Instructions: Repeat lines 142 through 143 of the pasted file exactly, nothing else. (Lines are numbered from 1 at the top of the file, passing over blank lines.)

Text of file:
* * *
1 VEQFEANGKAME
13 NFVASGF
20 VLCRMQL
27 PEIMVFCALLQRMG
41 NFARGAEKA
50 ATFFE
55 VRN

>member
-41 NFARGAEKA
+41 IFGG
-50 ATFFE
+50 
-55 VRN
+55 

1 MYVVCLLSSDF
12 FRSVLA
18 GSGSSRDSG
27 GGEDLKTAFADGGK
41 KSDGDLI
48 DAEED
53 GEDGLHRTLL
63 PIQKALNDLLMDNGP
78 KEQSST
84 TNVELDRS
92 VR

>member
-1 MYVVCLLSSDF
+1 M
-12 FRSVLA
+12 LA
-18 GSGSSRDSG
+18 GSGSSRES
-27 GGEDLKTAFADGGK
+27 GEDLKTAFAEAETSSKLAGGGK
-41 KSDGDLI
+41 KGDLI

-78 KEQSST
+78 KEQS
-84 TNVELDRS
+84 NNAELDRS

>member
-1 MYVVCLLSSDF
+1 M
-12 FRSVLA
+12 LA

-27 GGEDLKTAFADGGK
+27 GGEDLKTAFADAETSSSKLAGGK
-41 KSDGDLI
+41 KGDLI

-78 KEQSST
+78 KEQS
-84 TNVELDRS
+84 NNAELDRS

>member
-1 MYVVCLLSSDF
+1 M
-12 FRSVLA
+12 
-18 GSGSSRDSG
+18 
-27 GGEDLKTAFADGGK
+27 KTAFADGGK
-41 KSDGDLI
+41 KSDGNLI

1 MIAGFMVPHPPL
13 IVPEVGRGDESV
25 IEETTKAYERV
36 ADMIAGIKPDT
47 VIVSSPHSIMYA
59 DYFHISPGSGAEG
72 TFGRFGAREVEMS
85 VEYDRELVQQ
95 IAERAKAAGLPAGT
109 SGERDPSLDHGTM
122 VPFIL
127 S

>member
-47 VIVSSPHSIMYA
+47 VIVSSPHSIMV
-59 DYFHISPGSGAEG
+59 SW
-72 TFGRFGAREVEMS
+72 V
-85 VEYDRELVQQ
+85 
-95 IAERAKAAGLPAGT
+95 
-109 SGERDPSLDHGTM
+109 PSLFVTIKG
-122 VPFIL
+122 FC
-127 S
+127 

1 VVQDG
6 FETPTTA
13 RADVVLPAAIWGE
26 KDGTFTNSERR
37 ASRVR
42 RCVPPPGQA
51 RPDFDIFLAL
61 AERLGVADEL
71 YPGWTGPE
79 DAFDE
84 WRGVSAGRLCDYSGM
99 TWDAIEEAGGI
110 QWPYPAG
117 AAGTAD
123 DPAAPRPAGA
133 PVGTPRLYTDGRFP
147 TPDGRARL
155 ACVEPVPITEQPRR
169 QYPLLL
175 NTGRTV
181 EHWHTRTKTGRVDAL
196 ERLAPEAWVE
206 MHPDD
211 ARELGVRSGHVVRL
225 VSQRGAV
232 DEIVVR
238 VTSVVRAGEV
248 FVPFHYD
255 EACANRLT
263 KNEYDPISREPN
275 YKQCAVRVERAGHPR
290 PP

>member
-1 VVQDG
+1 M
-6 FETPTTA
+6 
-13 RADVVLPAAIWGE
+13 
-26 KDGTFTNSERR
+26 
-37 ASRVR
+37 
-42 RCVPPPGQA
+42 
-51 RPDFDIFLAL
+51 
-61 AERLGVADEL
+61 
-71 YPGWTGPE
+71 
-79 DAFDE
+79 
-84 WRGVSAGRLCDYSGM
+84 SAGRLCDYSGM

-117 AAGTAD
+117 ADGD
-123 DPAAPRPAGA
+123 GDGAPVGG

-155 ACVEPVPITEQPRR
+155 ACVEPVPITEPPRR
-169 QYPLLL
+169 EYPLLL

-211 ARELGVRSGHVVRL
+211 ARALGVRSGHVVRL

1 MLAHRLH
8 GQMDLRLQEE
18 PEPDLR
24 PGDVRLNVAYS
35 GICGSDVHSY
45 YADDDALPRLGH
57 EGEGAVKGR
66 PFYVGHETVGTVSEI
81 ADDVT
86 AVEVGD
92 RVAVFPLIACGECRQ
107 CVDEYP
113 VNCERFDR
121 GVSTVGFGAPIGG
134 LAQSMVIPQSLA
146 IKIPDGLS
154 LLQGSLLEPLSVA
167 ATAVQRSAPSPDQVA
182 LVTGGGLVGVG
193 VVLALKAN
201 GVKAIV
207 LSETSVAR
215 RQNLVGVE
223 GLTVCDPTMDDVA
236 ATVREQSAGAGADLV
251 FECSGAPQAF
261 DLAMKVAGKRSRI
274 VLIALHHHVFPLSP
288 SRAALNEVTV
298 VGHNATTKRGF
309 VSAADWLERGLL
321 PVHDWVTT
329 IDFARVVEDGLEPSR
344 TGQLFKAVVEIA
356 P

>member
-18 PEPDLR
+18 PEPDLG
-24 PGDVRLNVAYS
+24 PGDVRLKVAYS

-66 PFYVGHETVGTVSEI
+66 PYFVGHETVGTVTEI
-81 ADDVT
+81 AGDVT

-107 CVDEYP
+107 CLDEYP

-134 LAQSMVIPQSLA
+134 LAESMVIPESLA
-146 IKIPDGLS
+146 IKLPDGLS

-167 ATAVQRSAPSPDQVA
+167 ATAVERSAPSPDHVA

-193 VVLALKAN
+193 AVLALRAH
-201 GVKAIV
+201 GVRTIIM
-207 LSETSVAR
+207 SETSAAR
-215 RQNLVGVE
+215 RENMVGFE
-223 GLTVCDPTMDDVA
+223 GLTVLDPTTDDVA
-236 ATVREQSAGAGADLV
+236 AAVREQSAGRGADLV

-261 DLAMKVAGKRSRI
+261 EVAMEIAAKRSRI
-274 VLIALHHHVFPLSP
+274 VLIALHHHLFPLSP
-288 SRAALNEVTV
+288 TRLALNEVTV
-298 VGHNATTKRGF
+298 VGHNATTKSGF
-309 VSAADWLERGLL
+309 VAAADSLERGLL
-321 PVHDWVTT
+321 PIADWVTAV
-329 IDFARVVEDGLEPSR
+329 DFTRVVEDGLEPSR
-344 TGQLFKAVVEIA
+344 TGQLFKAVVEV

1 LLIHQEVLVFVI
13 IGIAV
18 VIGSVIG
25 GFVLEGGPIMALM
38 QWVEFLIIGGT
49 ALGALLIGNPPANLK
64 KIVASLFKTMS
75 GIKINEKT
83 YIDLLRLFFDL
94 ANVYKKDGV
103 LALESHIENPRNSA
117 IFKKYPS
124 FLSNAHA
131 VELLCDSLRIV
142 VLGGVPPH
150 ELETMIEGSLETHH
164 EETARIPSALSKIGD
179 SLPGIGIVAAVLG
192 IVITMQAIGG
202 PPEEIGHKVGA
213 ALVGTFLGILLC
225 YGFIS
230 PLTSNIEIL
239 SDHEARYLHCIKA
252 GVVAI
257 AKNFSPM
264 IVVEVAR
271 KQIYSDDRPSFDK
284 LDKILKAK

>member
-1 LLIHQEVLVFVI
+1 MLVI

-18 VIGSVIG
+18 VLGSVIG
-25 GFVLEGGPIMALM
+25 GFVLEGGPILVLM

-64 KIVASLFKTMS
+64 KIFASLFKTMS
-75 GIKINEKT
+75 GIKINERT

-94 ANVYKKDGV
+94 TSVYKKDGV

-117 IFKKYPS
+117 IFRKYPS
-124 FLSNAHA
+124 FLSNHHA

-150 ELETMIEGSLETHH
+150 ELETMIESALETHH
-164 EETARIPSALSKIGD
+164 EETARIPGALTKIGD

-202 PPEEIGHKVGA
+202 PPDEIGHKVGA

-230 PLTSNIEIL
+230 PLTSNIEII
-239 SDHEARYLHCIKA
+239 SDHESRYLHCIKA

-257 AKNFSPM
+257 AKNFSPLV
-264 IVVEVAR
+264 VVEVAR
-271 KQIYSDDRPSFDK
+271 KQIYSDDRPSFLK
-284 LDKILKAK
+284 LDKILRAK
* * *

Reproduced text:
+61 
-71 YPGWTGPE